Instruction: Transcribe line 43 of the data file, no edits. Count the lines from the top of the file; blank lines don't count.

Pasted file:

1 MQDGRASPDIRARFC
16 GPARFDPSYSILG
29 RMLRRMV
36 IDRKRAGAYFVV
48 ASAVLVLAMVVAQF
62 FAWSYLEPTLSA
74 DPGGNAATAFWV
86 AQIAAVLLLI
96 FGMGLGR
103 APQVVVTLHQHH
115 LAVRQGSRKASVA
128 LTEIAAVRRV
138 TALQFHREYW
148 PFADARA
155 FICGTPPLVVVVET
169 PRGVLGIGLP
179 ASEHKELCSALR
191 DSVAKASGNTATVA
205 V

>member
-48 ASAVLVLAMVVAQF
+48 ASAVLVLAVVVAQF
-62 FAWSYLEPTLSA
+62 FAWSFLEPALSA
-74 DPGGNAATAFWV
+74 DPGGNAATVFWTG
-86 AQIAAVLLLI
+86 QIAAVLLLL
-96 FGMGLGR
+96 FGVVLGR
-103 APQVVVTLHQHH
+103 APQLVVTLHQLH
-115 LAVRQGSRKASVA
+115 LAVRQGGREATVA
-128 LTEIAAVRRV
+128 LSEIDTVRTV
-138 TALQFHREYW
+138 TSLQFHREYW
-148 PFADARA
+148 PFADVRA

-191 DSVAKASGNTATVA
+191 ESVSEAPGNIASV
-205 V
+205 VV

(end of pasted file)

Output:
-205 V